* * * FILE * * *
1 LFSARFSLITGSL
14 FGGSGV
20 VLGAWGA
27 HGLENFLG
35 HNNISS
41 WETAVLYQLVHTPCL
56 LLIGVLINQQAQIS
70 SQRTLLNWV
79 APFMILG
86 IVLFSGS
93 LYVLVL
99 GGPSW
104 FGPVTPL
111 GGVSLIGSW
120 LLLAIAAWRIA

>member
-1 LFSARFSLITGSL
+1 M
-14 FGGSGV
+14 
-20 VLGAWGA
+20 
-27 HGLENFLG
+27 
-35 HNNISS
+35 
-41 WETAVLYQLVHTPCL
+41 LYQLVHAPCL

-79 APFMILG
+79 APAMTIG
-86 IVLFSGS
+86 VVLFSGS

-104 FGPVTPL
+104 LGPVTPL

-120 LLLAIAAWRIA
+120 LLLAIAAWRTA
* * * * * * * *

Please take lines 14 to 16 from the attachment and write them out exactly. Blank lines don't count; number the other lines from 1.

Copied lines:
111 GGVSLIGSW
120 LLLAIAAWRIA

>member